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Stocks mixed on Wall Street

Published: Monday, Jan. 6, 2014 11:12 a.m. CDT

NEW YORK (AP) — Stocks were mixed early Monday at the start of first full week of trading of the year. This week investors will get a chance to see the final monthly jobs report of 2013 and minutes from the Federal Reserve’s December policy meeting.

The Standard & Poor’s 500 was flat at 1,831 in early trading. The Dow Jones industrial average fell one point to 16,468. The Nasdaq composite fell 10 points to 4,121.

The stock market got off to a sluggish start for 2014. The S&P 500 fell for the first two days of the year since 2005. Falling oil prices weighed on energy stocks.

Men’s Wearhouse is going hostile in its takeover bid for Jos. A. Bank Clothiers. A $1.61 billion bid announced early Monday comes four months after Jos. A. Bank made its own takeover bid for its larger rival. Men’s Wearhouse rejected the offer and bid for Jos. A. Bank. After failing to reach a deal, Men’s Wearhouse is going directly to Jos. A. Bank shareholders. Jos. A. Bank rose $2, or 3.7 percent, to $56.41. Men’s Wearhouse climbed 58 cents, or 1.1 percent, to $51.19.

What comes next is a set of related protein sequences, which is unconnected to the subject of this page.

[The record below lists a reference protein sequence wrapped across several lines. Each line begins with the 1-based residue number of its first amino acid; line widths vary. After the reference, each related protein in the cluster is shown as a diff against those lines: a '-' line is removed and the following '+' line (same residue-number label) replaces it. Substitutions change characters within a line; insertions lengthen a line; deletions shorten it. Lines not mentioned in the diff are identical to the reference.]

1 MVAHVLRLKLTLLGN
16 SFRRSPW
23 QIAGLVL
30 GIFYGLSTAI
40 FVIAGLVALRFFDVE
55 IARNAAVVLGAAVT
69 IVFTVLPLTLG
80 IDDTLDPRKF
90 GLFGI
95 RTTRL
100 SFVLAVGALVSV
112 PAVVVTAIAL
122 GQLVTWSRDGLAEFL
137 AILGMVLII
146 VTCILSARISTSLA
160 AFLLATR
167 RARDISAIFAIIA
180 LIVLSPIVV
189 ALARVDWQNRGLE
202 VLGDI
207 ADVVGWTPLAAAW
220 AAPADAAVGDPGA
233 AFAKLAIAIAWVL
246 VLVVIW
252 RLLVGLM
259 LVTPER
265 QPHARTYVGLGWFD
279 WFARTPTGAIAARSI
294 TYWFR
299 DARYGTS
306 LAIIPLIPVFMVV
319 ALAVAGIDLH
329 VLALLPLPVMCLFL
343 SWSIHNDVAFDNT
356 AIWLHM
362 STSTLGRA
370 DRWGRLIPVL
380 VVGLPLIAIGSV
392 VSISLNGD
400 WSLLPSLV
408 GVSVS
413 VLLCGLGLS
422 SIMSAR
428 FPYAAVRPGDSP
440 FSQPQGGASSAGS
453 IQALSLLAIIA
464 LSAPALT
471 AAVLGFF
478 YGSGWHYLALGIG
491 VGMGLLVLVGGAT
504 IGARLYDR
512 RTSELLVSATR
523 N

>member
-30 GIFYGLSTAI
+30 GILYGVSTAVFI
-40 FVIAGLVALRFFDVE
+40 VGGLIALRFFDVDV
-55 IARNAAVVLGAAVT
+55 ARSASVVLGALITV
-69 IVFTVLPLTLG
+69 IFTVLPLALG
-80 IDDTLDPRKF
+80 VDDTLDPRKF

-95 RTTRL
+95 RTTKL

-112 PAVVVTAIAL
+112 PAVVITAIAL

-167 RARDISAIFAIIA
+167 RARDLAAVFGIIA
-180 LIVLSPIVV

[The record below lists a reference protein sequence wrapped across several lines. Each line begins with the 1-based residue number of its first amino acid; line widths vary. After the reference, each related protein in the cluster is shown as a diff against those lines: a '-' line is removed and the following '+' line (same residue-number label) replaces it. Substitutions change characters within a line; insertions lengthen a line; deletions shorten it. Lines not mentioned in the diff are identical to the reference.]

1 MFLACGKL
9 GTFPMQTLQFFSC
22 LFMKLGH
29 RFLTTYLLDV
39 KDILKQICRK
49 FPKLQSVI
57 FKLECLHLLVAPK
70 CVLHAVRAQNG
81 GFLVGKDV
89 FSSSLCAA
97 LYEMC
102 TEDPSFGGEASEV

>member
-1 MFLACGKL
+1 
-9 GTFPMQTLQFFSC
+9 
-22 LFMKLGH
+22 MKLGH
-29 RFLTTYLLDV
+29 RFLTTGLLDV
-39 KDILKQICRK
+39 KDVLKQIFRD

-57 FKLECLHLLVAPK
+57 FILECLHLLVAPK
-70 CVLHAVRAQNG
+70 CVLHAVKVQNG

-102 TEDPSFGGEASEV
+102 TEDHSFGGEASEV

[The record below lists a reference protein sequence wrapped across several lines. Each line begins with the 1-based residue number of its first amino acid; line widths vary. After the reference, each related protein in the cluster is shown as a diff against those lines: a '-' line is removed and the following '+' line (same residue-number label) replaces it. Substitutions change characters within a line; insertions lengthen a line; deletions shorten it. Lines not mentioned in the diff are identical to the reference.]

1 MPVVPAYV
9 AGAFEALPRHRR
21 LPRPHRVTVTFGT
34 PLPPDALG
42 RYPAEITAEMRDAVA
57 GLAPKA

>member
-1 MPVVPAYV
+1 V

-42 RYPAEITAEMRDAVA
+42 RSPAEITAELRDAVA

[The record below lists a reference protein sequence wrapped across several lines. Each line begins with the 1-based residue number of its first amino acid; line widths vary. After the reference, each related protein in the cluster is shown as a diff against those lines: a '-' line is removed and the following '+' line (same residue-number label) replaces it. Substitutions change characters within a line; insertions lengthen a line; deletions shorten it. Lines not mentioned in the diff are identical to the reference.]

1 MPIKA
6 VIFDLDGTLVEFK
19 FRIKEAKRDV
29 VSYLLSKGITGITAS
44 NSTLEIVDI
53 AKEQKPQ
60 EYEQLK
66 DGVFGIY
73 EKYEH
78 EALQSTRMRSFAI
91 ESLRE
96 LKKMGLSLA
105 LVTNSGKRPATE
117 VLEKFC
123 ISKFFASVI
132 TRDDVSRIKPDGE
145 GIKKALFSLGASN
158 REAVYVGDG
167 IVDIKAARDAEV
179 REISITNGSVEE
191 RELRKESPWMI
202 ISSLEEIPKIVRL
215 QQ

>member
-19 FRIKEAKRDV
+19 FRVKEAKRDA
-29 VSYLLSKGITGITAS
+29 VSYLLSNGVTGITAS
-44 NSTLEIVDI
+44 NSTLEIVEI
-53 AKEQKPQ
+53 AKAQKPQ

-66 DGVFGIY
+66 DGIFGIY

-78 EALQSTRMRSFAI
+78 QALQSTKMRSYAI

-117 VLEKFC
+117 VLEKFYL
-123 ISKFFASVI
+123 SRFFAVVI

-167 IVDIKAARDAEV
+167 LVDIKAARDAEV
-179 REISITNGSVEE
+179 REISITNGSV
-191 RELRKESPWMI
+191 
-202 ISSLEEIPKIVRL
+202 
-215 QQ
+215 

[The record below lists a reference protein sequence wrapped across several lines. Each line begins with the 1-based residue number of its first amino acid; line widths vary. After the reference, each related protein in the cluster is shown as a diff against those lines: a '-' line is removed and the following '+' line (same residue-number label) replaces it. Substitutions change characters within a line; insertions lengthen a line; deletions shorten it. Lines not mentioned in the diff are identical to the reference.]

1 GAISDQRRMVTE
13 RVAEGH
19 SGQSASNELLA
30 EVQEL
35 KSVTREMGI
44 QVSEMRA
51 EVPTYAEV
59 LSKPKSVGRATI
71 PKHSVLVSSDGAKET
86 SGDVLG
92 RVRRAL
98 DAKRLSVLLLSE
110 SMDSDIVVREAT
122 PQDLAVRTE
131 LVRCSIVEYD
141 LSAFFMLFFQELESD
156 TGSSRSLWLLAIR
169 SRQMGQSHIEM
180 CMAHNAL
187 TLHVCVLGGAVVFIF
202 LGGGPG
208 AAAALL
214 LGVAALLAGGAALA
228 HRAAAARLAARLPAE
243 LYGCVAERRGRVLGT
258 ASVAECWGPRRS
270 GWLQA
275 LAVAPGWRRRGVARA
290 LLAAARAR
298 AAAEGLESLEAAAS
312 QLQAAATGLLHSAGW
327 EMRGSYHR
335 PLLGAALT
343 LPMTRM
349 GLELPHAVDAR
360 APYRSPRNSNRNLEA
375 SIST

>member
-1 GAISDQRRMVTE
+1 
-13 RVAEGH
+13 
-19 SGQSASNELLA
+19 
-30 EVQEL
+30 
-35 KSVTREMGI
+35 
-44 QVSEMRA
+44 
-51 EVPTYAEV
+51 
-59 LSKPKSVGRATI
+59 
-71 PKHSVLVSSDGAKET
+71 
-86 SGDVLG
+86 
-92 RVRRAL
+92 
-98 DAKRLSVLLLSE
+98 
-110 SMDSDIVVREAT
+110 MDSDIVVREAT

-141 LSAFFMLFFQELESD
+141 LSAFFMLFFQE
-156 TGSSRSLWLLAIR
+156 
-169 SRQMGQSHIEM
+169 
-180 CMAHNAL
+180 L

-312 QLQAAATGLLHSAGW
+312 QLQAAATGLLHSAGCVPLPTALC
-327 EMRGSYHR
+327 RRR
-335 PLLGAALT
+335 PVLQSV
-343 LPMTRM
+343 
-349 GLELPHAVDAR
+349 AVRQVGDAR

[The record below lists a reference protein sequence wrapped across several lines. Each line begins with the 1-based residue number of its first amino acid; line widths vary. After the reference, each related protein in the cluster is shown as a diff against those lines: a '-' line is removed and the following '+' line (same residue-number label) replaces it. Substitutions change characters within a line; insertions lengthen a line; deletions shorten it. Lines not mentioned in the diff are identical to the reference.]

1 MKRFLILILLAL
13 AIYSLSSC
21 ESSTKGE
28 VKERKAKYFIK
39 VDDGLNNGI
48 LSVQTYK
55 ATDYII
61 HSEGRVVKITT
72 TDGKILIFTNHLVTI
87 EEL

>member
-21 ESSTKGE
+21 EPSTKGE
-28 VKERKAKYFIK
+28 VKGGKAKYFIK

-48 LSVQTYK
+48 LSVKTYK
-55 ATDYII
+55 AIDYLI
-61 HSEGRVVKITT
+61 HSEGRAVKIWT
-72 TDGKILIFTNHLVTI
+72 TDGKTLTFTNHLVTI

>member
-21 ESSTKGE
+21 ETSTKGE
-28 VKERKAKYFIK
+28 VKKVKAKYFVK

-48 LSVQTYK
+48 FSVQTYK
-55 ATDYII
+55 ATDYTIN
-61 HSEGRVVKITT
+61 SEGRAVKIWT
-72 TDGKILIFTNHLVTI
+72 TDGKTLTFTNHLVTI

Sirius XM rose 27 cents, or 7.6 percent, to $3.84 after Liberty Media said late Friday that it wants to take full ownership of the satellite radio company in a deal that would value it at nearly $23 billion.

The yield on the 10-year Treasury note fell to 2.98 percent from 3 percent on Friday. The price of oil rose 14 cents, or 0.2 percent, to $94.09. Gold was little changed from Friday at $1,239.10 an ounce.

World markets were mixed Monday. In Europe, Britain’s FTSE 100 was unchanged at 6,742 while Germany’s DAX rose 0.1 percent to 9,448. France’s CAC-40 was almost flat at 4,242. Tokyo’s Nikkei shed 2.3 percent to 15,909 and Hong Kong’s Hang Seng fell 0.6 percent to 22,684.

The minutes from the Federal Open Market Committee will be released on Wednesday. They will offer insight into the Fed’s thinking after it began winding down its monthly $85 billion bond-buying program. The highlight of the week will likely be Friday when the Labor Department releases its jobs report for December. That’s going to influence the Fed’s decision as to the pace at which it reduces its bond purchases in coming months.

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